Uncle John’s new book, Lists That Make You Go Hmmm… is available now. Here’s a sample.
Tony Hawk (professional skateboarder, 1982–99)
Hawk was an entrepreneur before he was a household name. In 1992 he took out a second mortgage to cofound the BirdHouse skateboard company. Seven years later, he solidified his reputation as one of the world’s greatest skateboarders at the 1999 X Games when he landed the thought-to-be-impossible “900” (two and a half rotations in midair). Capitalizing on his fame, Hawk moved into a new arena of business: video games.
“I was shopping this game idea, weighing my options when I went to Activision, but when I saw what they were working on, I said, ‘This is exactly what I’d love to be involved with,’ and following that gut reaction was hugely successful.” How successful? The Tony Hawk video game series has made more than $1.6 billion, and his personal net worth is estimated at $120 million.
Dave Bing (NBA guard, 1966–78)
“The mistake most of us make is that we think we’re going to play forever,” said the former Detroit Piston, who in 1996 was named one of the NBA’s 50 greatest players. “Very few guys, I think, prepare for a second career.” Not wanting to make that same mistake himself, Bing spent his off-seasons working as a bank management trainee. When he retired in 1978, Paragon Steel wanted to hire him as a spokesman, but Bing insisted on a two-year training program instead. In 1980 he took out a loan and founded Big Steel, a steel-processing mill. At its peak, Big Steel was the 10th-largest African American–owned company in the U.S., with profits of $61 million. Bing also owned Superb Manufacturing, which made $28 million per year.
Gary Fencik (NFL safety, 1976–87)
After graduating from Yale University, Fencik signed with the Chicago Bears and spent his entire career there, setting the team’s all-time record for interceptions. In 1985, as the Bears’ season was heading toward the Super Bowl, Fencik was also working his way toward his MBA by spending two nights a week at finance school (possibly making him the only athlete ever to have earned a Super Bowl ring and an MBA in the same year). “One of the benefits of going to Yale is I had roommates, classmates, even teammates who were going to med school, law school, business school,” said Fencik, “so I never stopped thinking about what I was gonna do after football.” He retired in 1987, and in 1992 Wells Fargo hired him to run their Chicago investment office. By 2000 Fencik was heading up global business development for Adams Street Partners, a $25 billion private equity company, where today he’s also a full partner.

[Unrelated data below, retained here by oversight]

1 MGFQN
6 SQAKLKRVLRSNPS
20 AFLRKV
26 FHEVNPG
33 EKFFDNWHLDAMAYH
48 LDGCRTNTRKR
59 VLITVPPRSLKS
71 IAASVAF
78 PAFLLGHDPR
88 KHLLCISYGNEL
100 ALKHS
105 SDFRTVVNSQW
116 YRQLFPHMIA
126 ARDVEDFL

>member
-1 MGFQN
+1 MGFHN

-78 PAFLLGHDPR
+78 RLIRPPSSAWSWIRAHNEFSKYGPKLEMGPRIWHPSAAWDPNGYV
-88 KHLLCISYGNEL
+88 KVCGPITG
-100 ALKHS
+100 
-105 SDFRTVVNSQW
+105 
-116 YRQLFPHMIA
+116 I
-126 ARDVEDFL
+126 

Ulysses “Junior” Bridgeman (NBA shooting guard, 1975–87)
One day, the former Milwaukee Buck heard a woman on a call-in radio talk show complain, “I was at Wendy’s, and I saw Junior Bridgeman working behind the counter. If that’s the best these ex-athletes can do…” What the lady didn’t realize was that Bridgeman was there learning his new trade from the ground up. During his time with the Bucks, he scored 11,517 points and held the franchise record for most games played consecutively. When he wasn’t on the court, he worked as an insurance salesman and at the front desk of a hotel. After retiring in 1987, he bought five Wendy’s hamburger franchises and learned every aspect of his business, including spending time behind the counter. Today, Bridgeman owns 195 Wendy’s restaurants, making him the second-largest franchise owner in the United States. He also owns 125 Chili’s restaurants and 45 Fannie May chocolate stores. Forbes lists him at #24 on their list of wealthiest black Americans and estimates his net worth at $200 million.
Roger Staubach (NFL quarterback, 1969–79)
“It takes a lot of unspectacular preparation to have spectacular results in both business and football,” says Staubach, who’s done both. He led the Dallas Cowboys to two Super Bowl wins and led the NFL in passing four times. But he still found time to moonlight as a real estate broker. In 1977 he opened his own firm called the Staubach Company and worked there full-time when he retired from football in 1979. By 2008 his company had 50 offices in the United States and was bought out by Jones Lang LaSalle real estate for $640 million. Staubach was named executive chairman and now takes home a reported
$12 million a year.